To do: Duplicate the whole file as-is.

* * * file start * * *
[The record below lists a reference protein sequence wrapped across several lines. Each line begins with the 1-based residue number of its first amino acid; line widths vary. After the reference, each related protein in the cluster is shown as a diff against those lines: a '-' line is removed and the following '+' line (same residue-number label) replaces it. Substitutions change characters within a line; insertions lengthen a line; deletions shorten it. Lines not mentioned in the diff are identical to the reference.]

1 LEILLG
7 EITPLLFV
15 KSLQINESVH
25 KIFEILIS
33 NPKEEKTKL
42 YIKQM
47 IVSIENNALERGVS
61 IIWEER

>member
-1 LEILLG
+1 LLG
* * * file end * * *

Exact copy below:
[The record below lists a reference protein sequence wrapped across several lines. Each line begins with the 1-based residue number of its first amino acid; line widths vary. After the reference, each related protein in the cluster is shown as a diff against those lines: a '-' line is removed and the following '+' line (same residue-number label) replaces it. Substitutions change characters within a line; insertions lengthen a line; deletions shorten it. Lines not mentioned in the diff are identical to the reference.]

1 LEILLG
7 EITPLLFV
15 KSLQINESVH
25 KIFEILIS
33 NPKEEKTKL
42 YIKQM
47 IVSIENNALERGVS
61 IIWEER

>member
-1 LEILLG
+1 LLG